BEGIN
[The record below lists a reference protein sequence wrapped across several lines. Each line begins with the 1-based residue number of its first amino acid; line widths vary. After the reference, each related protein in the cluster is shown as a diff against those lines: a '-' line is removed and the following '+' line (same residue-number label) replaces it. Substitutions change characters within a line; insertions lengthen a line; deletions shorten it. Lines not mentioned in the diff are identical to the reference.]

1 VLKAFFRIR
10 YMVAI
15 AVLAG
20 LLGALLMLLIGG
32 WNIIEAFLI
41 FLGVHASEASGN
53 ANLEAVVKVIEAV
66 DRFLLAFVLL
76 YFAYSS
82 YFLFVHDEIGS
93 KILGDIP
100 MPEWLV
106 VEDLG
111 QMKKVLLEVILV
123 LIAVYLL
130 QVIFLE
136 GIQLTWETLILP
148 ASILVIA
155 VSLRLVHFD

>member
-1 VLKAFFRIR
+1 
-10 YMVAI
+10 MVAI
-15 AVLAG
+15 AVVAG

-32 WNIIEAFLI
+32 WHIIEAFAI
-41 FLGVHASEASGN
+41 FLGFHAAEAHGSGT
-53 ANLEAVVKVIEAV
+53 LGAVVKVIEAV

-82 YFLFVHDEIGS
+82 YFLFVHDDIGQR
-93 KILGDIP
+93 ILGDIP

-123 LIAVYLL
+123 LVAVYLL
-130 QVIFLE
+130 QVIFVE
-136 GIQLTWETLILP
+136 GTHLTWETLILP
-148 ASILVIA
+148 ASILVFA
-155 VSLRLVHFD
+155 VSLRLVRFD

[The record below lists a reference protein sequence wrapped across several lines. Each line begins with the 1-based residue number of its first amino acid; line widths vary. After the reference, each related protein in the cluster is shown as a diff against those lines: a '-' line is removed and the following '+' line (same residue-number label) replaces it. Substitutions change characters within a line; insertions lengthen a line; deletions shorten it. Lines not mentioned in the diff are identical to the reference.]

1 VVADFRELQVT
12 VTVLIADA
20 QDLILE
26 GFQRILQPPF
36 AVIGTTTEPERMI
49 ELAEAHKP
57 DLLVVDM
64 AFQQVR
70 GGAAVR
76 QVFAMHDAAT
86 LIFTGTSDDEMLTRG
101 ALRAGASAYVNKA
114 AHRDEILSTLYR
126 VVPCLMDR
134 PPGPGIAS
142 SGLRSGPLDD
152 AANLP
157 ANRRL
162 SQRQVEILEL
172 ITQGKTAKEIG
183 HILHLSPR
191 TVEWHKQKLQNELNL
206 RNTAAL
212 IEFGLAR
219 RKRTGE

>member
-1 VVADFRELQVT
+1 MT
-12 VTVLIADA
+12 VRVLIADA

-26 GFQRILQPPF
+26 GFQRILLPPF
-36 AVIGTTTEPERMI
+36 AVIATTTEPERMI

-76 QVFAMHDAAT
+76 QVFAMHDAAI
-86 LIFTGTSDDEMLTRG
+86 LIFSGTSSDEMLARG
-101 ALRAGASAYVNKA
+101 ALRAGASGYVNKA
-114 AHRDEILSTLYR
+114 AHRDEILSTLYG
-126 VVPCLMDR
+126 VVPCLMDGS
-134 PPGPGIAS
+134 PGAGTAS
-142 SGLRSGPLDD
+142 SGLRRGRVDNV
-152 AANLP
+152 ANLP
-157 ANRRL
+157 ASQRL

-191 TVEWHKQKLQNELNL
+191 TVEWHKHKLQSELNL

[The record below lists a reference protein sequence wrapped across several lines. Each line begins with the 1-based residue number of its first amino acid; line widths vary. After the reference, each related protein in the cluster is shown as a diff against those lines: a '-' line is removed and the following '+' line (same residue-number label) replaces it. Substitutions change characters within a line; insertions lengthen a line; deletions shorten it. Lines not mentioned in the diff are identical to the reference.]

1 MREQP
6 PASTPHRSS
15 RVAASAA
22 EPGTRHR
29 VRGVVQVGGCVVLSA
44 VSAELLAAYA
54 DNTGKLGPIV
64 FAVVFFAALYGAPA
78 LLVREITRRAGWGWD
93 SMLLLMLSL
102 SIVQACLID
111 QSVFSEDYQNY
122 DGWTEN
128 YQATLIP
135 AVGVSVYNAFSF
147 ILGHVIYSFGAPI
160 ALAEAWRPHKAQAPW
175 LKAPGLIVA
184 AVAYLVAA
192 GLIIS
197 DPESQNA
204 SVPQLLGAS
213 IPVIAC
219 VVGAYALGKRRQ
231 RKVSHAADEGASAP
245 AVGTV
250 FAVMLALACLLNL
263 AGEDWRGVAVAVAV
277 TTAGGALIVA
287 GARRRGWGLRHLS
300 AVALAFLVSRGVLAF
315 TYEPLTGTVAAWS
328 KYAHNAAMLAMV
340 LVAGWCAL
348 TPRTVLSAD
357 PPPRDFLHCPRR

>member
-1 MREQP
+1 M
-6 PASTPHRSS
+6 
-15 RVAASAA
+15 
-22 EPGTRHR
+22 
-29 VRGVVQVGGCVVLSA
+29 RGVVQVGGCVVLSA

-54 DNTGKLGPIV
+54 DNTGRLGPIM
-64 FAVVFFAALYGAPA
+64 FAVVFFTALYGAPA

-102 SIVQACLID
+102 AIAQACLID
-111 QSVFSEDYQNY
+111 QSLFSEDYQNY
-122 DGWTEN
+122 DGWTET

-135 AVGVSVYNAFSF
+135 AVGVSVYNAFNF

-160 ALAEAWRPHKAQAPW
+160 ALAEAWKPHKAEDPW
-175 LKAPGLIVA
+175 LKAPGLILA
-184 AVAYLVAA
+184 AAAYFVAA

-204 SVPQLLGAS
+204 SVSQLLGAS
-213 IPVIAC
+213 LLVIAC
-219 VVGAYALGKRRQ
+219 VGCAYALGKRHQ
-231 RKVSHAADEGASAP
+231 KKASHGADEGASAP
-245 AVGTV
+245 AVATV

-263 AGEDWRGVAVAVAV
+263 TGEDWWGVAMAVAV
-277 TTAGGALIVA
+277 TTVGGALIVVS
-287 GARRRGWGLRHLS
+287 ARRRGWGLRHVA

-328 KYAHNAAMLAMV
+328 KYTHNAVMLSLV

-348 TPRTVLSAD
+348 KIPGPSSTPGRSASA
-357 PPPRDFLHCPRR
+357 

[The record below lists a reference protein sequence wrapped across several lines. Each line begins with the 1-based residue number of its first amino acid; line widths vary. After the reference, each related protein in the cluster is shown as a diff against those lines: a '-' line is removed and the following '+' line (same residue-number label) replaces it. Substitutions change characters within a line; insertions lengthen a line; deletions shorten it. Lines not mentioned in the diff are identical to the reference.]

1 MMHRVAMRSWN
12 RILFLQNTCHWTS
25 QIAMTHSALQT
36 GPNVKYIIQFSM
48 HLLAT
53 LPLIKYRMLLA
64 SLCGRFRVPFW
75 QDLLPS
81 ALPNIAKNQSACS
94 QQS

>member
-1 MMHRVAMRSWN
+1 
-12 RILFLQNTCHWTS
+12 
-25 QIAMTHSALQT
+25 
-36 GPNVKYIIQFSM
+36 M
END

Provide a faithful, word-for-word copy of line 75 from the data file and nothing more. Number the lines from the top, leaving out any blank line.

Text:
-1 VVADFRELQVT